The Trouble with the NHS
How disease-mongering turns patients into customers
The closest thing modern Britain has to a unifying state religion is universal admiration of the beloved National Health Service or NHS for short, although its remit has expanded considerably since its early days when it aimed to provide essential healthcare to all irrespective of income. As a proportion of national wealth NHS spending has risen from 3.5% in 1960 to over 9% now, that's over 18% of government spending. The fastest rise occurred in the frenetic spending spree of the early years of the new millennium, indeed as recently as 2000 it accounted for just 5% of a smaller GDP, see UK Public Spending . And yet perversely many attribute the failings of the NHS to cutbacks rather than misplaced priorities, crippling bureaucracy and an obsession with targets. As a result of the pervasice tickbox culture millions of older and vulnerable patients are given immune-system-suppressing flu vaccines whether or not they want them or address any of the real medical issues a patient may have, while many real life-threatening diseases are either misdiagnosed or go undetected. It must seem ironic that elderly patients are left in death pathways, while younger NHS customers receive cosmetic surgery such as breast enhancements to combat the perceived curses of low self-esteem and depression. The growing number of clinically obese adults may be entitled to expensive gastric bands because their addiction to high-fat foods is allegedly beyond their self-control, while old people die in freezing homes because their neighbours could not be bothered to check. We have the technology to keep people technically alive in a semi-vegetative state until they are brain dead and to appease any perceived physiological inadequacy. Gender realignment treatment used to be a rather extreme measure, eligible for public funding only in rare cases of genuine hermaphroditism. Nonetheless, as surgical techniques improved many, clearly unhappy with their anatomical gender, opted for private sex change surgery. One Iraqi-born millionaire even underwent two gender reassignment operations, and many others have suffered from greater emotional turmoil because of dissatisfaction with the outcome of their life-changing surgery than they ever had when they felt trapped in the wrong body. Yet despite widespread public scepticism of its effectiveness, this invasive surgery is now available on the NHS and to suggest otherwise is now deemed transphobic, a term coined on the back of homophobic. Another growth sector is the murky domain of mental health. According a Nuffield Trust report, mental disorders cost the English NHS £12 billion in 2010, more than double the total spend on cancer. A longer term but welcome trend since mid 20th century has been longer life expectancy and a greater survival rate from diseases that would until recently have been irredeemably terminal, so one way or another health spending has risen in most wealthy countries.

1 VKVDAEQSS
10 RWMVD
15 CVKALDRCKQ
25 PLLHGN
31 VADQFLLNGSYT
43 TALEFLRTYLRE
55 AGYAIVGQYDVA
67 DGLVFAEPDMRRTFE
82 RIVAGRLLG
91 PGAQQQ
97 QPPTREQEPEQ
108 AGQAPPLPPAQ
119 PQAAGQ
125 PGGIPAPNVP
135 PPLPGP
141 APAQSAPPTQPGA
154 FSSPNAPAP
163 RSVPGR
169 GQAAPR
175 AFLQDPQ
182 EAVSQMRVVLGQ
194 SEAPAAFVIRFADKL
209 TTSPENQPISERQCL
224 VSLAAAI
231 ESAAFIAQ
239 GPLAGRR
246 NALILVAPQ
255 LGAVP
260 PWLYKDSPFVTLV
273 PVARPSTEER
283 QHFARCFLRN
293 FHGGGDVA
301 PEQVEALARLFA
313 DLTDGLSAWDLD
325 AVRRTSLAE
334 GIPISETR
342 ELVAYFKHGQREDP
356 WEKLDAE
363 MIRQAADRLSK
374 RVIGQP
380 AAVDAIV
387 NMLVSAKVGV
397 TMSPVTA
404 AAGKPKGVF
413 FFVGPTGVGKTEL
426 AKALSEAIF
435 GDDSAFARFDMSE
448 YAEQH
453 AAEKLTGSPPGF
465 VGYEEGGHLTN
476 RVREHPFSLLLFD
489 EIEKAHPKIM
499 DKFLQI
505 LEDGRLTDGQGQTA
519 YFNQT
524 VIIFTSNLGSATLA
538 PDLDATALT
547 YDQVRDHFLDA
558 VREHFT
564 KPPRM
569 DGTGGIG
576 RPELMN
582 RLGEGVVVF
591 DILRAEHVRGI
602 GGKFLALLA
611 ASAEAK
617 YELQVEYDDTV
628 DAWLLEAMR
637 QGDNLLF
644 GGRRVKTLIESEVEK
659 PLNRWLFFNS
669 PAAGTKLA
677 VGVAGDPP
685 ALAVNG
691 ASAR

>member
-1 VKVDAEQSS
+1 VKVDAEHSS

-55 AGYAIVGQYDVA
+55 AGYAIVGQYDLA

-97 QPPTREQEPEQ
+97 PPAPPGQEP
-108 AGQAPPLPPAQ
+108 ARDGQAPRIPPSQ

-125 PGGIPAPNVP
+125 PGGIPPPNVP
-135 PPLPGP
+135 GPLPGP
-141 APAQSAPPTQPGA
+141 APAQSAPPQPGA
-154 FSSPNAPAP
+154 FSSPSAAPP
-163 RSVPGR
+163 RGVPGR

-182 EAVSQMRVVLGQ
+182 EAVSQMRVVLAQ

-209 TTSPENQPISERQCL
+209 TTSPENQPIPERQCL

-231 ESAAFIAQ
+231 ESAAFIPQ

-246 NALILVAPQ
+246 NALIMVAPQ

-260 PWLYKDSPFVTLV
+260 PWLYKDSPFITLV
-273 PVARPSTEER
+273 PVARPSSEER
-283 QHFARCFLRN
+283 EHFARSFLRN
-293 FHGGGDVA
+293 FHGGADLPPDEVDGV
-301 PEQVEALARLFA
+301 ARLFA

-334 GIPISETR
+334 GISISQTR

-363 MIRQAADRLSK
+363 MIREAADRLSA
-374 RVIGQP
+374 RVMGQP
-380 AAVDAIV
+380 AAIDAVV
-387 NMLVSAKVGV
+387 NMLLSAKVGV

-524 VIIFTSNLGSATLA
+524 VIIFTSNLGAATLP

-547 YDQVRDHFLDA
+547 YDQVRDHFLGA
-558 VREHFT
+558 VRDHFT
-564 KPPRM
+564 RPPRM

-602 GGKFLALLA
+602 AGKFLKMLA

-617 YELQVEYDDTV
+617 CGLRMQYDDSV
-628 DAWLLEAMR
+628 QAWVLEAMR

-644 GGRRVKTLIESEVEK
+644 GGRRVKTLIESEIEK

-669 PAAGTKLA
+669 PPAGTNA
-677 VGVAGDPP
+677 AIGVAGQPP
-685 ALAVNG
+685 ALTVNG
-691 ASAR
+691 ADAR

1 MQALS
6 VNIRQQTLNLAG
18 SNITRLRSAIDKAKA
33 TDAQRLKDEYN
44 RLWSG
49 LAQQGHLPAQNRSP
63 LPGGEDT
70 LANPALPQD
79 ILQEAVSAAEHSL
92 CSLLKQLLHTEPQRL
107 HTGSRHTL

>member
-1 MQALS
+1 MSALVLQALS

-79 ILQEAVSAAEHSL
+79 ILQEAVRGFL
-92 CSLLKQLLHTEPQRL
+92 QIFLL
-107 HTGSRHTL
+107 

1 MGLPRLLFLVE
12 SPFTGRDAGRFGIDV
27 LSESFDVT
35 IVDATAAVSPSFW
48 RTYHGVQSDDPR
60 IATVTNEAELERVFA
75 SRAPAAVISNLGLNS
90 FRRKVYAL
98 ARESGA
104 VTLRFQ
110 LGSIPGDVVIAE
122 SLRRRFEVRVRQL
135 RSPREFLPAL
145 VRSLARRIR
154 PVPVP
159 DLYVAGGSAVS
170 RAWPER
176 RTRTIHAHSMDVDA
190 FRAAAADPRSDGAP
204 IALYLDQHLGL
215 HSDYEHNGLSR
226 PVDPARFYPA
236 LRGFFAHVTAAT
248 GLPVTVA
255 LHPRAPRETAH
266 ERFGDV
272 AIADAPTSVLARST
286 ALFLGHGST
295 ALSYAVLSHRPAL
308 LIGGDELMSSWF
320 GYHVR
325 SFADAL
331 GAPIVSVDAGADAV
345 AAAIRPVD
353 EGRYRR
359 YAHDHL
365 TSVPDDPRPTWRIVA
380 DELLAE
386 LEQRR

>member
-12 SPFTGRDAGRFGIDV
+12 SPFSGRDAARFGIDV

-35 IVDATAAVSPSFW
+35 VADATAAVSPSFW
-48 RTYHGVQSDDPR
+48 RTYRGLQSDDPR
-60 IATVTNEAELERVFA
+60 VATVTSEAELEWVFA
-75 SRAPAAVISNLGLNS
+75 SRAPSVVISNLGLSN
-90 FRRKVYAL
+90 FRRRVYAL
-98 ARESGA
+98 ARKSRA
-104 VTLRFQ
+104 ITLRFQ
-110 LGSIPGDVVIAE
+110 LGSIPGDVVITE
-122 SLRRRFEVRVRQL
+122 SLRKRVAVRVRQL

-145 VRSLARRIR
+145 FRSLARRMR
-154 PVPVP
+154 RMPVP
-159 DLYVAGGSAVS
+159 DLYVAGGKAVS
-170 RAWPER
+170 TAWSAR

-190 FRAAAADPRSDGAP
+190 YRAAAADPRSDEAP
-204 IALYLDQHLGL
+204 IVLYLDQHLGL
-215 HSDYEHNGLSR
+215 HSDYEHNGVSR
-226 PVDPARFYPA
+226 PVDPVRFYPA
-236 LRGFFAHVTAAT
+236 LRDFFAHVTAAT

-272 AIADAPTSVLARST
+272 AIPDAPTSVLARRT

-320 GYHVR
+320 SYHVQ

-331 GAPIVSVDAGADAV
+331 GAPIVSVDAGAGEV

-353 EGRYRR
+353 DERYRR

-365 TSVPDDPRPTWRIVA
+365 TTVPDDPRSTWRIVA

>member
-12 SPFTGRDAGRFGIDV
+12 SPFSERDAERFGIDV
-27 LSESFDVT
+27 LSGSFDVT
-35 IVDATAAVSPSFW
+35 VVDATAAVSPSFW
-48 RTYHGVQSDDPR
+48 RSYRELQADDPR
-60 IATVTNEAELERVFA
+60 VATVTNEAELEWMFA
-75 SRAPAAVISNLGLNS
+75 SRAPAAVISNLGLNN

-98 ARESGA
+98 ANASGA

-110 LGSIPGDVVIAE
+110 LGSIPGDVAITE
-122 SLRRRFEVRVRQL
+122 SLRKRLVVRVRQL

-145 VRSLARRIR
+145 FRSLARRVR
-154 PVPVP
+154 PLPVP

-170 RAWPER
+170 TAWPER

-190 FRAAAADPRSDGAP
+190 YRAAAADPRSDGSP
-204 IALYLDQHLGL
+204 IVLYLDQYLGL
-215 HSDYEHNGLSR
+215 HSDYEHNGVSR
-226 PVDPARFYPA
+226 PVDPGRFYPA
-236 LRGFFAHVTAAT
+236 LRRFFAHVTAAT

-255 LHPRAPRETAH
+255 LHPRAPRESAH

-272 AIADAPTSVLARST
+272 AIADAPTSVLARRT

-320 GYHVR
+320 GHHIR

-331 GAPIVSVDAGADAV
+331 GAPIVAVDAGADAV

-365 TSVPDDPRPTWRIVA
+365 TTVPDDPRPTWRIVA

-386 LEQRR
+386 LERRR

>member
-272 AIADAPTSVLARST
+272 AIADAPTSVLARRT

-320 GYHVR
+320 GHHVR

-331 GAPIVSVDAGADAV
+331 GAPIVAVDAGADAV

The last European elections even saw the emergence of a new party, the National Health Action Party (NHA), which fielded candidates only in the London region. It has a very active campaigning team both online and among London-based NHS staff. They not only oppose privatisation, but also all cutbacks in NHS spending. This stance appeals to a large cross-section of left-leaning public opinion. However, their simplistic analysis has one small flaw. Government spending on healthcare has increased dramatically since 2001 and has continued to grow even under Conservative and Liberal Democrat alliance. The figures are publicly available. In real terms UK healthcare spending doubled from 2000 to 2010 and has continued to grow very modestly since, currently some £130 billion or 18% of public expenditure or 9.1% of GDP. To be honest this is largely in line with healthcare spending in countries with comparable living standards. But mileage or rather value for money varies. The USA has the highest level of healthcare spending in the world, but yet many much poorer countries have a higher life expectancy. Most notably Cuba and the US have the same mean life expectancy, but in US dollar terms US healthcare spending is astronomically higher. In the US an estimated 100,000 people die every year of inappropriate prescription medication, competing with Unintentional Injuries and Alzheimer’s disease for the fifth most common cause of death.